Over the course of 15 years, the Colonial Seaport Foundation has engaged in a fascinating project: building the sloop Luna from a bare hull. Luna is a working reproduction of an 18th-century sloop. She was built to be used as a floating classroom, focusing on colonial-era trade and commerce and the ecology of the Chesapeake Bay. She is also being outfitted as a sail cargo vessel, focusing on mid-Atlantic trading routes.
Luna‘s work supports the mission of the Colonial Seaport Foundation, a nonprofit organization based in Deltaville, VA that works to preserve colonial America’s maritime heritage.
Schooner Adventurer, captained by the renowned Duncan Hood, has been a part of the Great Chesapeake Bay Schooner Race for many years. This year she will be raising money for GCBSR.
Click here for video about Adventurer and the Virtual Race!
The Schooner North Wind is home to experiential youth programs on the Delaware River. Its primary mission is to offer young people the opportunity to do science and learn history while sailing the Delaware. It funds its mission by offering public and private charters.
Schooner North Wind was previously owned by the City of Gloucester City, New Jersey. But over the course of 2021, North Wind was purchased by the nonprofit Gloucester City Sail. Newly independent, Gloucester City Sail is rebuilding its organization and reengaging youth programs. As a new organization facing increased costs, this fundraising effort is an essential element in establishing financial stability.
Pride of Baltimore II is a historically-evocative reproduction of the Baltimore Clipper style vessels made famous during the War of 1812. Capturing public imagination through unique worldwide voyages of discovery, Pride II honors Maryland seafarers of all eras and, wherever she sails, shares the innovation, entrepreneurial spirit, and patriotism that forged and continues to define Maryland’s maritime identity. Since her commissioning in 1988, Pride II has sailed over 275,000 nautical miles and visited more than 200 ports in 40 countries. Her mission is to promote historical maritime education, foster economic development and tourism, and represent the people of Maryland in every port she visits.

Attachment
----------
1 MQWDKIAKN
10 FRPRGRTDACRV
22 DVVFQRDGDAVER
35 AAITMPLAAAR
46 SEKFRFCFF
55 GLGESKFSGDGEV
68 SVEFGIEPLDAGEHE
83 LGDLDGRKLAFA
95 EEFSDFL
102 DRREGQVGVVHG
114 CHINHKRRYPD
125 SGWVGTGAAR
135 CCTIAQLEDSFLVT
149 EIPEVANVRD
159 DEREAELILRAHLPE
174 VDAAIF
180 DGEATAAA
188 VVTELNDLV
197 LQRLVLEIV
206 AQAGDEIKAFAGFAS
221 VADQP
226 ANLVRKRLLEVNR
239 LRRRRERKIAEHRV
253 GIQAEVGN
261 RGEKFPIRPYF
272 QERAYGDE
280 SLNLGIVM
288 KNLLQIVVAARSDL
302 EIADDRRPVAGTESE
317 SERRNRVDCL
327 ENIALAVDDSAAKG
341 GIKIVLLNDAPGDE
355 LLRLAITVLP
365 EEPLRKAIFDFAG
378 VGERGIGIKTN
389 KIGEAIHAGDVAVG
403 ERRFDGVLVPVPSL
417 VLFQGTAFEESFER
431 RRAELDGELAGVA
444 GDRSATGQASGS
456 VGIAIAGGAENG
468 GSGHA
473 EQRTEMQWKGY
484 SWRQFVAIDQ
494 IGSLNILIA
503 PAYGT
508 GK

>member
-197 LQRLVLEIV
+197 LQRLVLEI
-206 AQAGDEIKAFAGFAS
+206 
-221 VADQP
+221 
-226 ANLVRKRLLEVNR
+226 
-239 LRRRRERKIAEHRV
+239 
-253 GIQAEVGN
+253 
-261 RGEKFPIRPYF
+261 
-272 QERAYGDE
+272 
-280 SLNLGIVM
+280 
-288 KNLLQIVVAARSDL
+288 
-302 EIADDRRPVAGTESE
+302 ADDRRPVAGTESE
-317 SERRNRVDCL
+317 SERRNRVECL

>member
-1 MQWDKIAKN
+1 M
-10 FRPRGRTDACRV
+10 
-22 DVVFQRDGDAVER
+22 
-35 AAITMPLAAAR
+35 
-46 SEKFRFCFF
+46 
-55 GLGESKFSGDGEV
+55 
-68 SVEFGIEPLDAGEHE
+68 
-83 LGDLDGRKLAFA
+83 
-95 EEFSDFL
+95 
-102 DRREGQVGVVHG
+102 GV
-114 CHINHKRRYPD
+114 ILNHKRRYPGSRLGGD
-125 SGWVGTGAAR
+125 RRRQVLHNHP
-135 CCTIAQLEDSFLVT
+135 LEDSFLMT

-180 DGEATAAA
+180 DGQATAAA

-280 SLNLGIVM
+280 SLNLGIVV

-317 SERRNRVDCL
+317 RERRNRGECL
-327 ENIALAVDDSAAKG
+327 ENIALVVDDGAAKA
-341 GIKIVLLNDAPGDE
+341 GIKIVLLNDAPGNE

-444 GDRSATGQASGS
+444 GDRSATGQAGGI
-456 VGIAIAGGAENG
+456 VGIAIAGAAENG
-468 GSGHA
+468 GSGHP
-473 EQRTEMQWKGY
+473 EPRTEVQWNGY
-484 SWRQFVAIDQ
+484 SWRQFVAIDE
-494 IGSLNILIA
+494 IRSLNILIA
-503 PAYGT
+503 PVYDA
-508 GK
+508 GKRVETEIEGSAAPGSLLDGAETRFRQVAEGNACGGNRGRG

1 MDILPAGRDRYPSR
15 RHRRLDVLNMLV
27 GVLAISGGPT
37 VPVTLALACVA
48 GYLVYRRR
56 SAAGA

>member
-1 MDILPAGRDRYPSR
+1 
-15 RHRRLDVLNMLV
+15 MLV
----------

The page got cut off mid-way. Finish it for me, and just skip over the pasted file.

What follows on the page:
Andy Merrill built Farewell in his backyard and launched her in 1972. Her second owner started racing the schooner in the Great Chesapeake Bay Schooner Race in the early years, and often won her class. Captain Linda Gunn purchased the schooner in 1998 after surviving cancer, and she has continued the tradition. A lover of schooners, Linda has served as Captain, Mate, and Educator aboard several different vessels. She now lives aboard Farewell, and is proud to be racing on behalf of the Maryland Science Center.
As Maryland’s largest institution dedicated to informal STEM learning, the Maryland Science Center provides valuable educational experiences both at their location in Baltimore and through outreach programming across the mid-Atlantic region. Whether they’re providing free field trip admission for every student in Maryland, offering teacher’s professional development opportunities, or expanding their outreach programs in every county, the Maryland Science Center relies on generous donors to help further their mission to inspire, empower, and engage through science education. With your help, the Maryland Science Center will be able to continue to spark excitement for STEM in the next generation.